Few people understand the impact of inflation in their lives because it happens slowly. When inflation is high, budgets get stretched. When wage growth is flat inflation sinks hopes. Today, economic data suggests prices are rising very, very slowly. Yet, surveys suggest that the average American’s daily experience with inflation may be quite different than officially portrayed. The problem isn’t measurement of inflation; the real problem is how inflation is experienced across income levels. This week we examine these issues.
The Billion Prices Project: Using online data for measurement and research. Advances in “Big Data” technology now allow for large scale data collections on the web to shed light on price changes. The Billion Prices Project was founded by two MIT economists. By using technology and real-time tracking methods, price level fluctuations can be measured in real time. This method is a good predictor of official inflation statistics. As it turns out, US inflation numbers published by the U.S. Bureau of Labor Statistics can be trusted. Online indexes appear able to anticipate movements in the official Consumer Price Index in many countries. Click here to read the full article
Upper income and lower income households do not face the same inflation rate. New research from a Harvard University Ph.D. student looks at who has gained the most from innovations in consumer products from 2004 to 2013. His research found the average inflation rate over the time studied for households making more than $100,000/year was 0.65% lower than for those making less than $30,000. Higher levels of inequality have spurred companies into innovating more for households at the top of the income distribution relative to low-income households. Inequality may shape the path of innovation. Click here to read the full article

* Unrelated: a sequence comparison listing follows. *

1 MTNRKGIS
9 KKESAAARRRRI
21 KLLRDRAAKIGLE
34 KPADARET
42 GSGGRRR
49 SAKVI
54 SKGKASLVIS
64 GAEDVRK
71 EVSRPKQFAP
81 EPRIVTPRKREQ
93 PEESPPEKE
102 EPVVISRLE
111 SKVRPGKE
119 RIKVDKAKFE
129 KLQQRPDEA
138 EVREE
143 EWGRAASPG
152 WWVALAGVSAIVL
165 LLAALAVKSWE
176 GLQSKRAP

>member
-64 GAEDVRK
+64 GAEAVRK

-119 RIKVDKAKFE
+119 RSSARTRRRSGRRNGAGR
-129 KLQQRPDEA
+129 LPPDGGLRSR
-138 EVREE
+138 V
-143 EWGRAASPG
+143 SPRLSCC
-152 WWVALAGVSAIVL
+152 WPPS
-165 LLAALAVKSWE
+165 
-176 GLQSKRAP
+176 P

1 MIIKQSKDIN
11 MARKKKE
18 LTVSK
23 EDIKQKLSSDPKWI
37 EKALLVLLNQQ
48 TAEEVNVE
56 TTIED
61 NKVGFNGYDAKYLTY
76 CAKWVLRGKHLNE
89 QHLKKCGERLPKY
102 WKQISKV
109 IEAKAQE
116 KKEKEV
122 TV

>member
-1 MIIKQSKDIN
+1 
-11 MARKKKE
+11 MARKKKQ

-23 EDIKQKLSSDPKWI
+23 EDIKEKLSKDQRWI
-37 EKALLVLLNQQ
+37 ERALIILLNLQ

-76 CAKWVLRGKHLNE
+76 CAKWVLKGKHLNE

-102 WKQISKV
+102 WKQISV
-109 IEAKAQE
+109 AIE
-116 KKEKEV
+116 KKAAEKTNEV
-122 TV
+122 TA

Inflation looks different for most Americans compared to “average” inflation in the broad economy. That is the conclusion reached in “Where’s the Beef? ‘Lies, Damned Lies, and Statistics,’” a recent research paper from Research Affiliates. Inflation in the main four categories—rent, food, energy, and medical care—has been running at roughly 3% since 1995, significantly more than the 2.2% calculated by the Bureau of Labor Statistics. That differential compounds to over 20% in 20 years. When that statistic is coupled with stagnant income growth, it is not difficult to grasp why more middle class Americans are struggling, and lower income households are struggling even more. Click here to read the full article
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